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Norway is a powerhouse when it comes to clean energy start-ups, but the country is at odds with its position as a world leader in petroleum and natural gas exports.
It is a contradiction that has come into sharper focus this year since the war in Ukraine and the energy crisis.
A NATO ally and European Free Trade Association (EFTA) member, Norway has proven to be a lifeline to the European Union by becoming the 27-nation bloc’s biggest natural gas supplier since Russia cut its gas supplies.
The majority of revenue from Norway’s oil and gas production is kept in a sovereign wealth fund, which keeps the money for Norwegian citizens and is used in times of economic instability.
Since its creation in the 1990s, it has amassed over €1 trillion.
Much of the gas and petrol is exported and the bulk of energy used in the country comes from renewables. But how is Norway grappling with the country’s energy paradox?
‘We cannot live like we are now’
Energy generated from biological waste holds a lot of promise but the expense and the time it takes have put many off.
But Oslo-based company Antec has designed a technology that can convert biowaste into biogas – a renewable source of electricity and clean heat – which produces energy five times faster and cheaper than regular biofuel technology.
“My father was one of the first people working at Statoil,” said Antec CEO Eirik Gundersen, referring to the company which is now called Equinor, Norway’s state-owned multi-national oil and gas company.
“So that [oil and gas] was the talking around the table. And then I had my own kids and I thought we cannot live like we are now. It makes no sense,” he told Euronews Next.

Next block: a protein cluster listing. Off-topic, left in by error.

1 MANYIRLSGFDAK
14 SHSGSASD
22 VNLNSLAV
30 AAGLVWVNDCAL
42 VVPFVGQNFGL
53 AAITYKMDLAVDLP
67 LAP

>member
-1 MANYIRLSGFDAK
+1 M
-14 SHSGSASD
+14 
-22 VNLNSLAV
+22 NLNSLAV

Gundersen then met his two co-founders, who have backgrounds in biology and microbiology, and they started the company in 2010 when green energy was not even in our lexicon.
Fast-forward to July 2022 and Antec opened the country’s first renewable biogas plant in Stord, Western Norway, alongside the company RENEVO.
Using raw materials from the local fisheries, aquacultural and agricultural sectors, the plant will provide the surrounding region with renewable, clean energy for fuel, liquified biomethane and organic fertiliser for the agriculture sector.
Gundersen said Norway has shifted its mentality to focus more on clean energy.
“From 2019/2020, Norway is starting to talk about the green shift and the global climate challenge,” he said.
“And we were lucky in a way because the market is going with us and a lot of companies and the government want to see us succeed”.
Proud ‘but we are still an oil and gas producer’
Investors are also riding the green energy train, which has also partly been fuelled by Russia’s war on Ukraine.
“It’s been important for a long time to invest in and it has, of course, been accelerated now with the crisis in Europe and Ukraine, and I think with the high energy prices that we’re seeing, it will become more of a trend,” Reynir Indahl, managing partner of Norweigan investment group Summa Equity, told Euronews Next.
“I think the whole transition to renewable and green will go faster,” he said.
But the clean energy transition still needs time and patience until we become less reliant on oil and gas. And Norway has provided a lifeline to Europe in providing natural gas to the bloc since Russia cut off its supplies.
Nevertheless, another big debate in Norway is whether gas exploration should continue.
In November, Equinor and its partners announced it would invest 14.8 billion Norwegian kroner (€1.44 billion) in developing the Irpa gas discovery project in the Norwegian Sea, which aims to produce around 20 billion cubic metres of natural gas for export to Europe.
“Although we can be very proud that we are energy efficient and going green in Norway. We are still an oil and gas producer,” said Indahl, adding that new explorations are an area where the country “doesn’t align politically” and where the country should be more aggressive.
‘Russia’s invasion of Ukraine has changed the energy landscape’
But with the war and the energy crisis, it is hard to shift just to clean energy.
“Russia’s invasion of Ukraine has changed the energy landscape in Europe forever, and there is sort of no going back to the pre-war status,” said Norway’s state secretary in Norway’s petroleum and energy ministry Andreas Bjelland Eriksen.
“Europe will need gas also in the future. They will need gas from other sources than Russia,” he told Euronews Next.
Andreas Bjelland Eriksen
However, progress is being made as EU countries cut gas demand by a quarter in November, according to commodity analytics company ICIS. This is partly due to a warmer autumn but also because of alternative energy sources.
Norway is leading efforts to reduce greenhouse gas emissions by diverting away from oil and gas.